With more than 60,000 kilometres of coastline, Australia needs dedicated people like Eric Cottis to ensure we stay safe from exotic pests and diseases.
Eric, a Gudang man from the Northern Peninsular Area of Cape York with family connections in Badu, Mabuiag and Saibai Islands in the Torres Strait, works as a biosecurity officer in the most northerly part of Australia.
The Torres Strait Islands, located between the northern tip of Queensland and Papua New Guinea (PNG), represents the closest Australian land to a neighbouring country, with Saibai Island less than four kilometres from the Papua New Guinea mainland.
This proximity allows for the entry of exotic pests and diseases into Australia through natural movements such as winds, tides and currents, and through traditional movements of people and goods.
Eric is the senior staff member in Bamaga on the tip of Cape York and his team are responsible for helping safeguard Australia from biosecurity risk materials as part of the Northern Australia Quarantine Strategy (NAQS). On top of this, Eric also works as a Community Liaison Officer throughout the Torres Strait, raising community awareness about biosecurity and helping bridge the cultural gap between locals and visitors.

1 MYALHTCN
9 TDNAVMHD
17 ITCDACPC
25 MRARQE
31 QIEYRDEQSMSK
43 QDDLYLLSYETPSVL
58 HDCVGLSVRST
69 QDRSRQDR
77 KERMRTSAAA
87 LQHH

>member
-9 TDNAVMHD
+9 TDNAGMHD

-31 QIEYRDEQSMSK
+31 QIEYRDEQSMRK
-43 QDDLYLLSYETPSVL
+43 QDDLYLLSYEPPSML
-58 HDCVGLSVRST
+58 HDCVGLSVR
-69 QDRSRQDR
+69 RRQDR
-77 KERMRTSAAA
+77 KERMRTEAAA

This role includes supporting NAQS scientists when gaining permission from traditional owners to access country to conduct biosecurity surveillance.
While Eric plays a vital role in keeping Australia free of exotic biosecurity dangers, he says he really enjoys what he does.
”Not only do I work on different projects throughout the Torres Strait but I also get to experience other Indigenous cultures which is very important to me,” Eric said.
“I think one of the strengths I bring to my role is being of mixed race; both Aboriginal and Torres Strait lineage. I like to see my role as bridging three distinct cultures, Aboriginal, Torres Strait and western - actively promoting an understanding of them all.”